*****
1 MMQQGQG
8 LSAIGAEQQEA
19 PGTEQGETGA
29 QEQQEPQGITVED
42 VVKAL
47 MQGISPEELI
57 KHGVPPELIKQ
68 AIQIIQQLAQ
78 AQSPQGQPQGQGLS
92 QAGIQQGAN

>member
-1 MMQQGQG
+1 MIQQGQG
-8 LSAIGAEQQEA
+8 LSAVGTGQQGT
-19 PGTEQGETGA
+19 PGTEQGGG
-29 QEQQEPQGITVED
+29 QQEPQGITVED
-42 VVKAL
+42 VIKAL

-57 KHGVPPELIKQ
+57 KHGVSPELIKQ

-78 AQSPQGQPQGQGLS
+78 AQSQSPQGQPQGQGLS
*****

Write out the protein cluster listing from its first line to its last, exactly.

1 MMQQGQG
8 LSAIGAEQQEA
19 PGTEQGETGA
29 QEQQEPQGITVED
42 VVKAL
47 MQGISPEELI
57 KHGVPPELIKQ
68 AIQIIQQLAQ
78 AQSPQGQPQGQGLS
92 QAGIQQGAN

>member
-1 MMQQGQG
+1 MIQQGQG
-8 LSAIGAEQQEA
+8 LSAVGTGQQGT
-19 PGTEQGETGA
+19 PGTEQGGG
-29 QEQQEPQGITVED
+29 QQEPQGITVED
-42 VVKAL
+42 VIKAL

-57 KHGVPPELIKQ
+57 KHGVSPELIKQ

-78 AQSPQGQPQGQGLS
+78 AQSQSPQGQPQGQGLS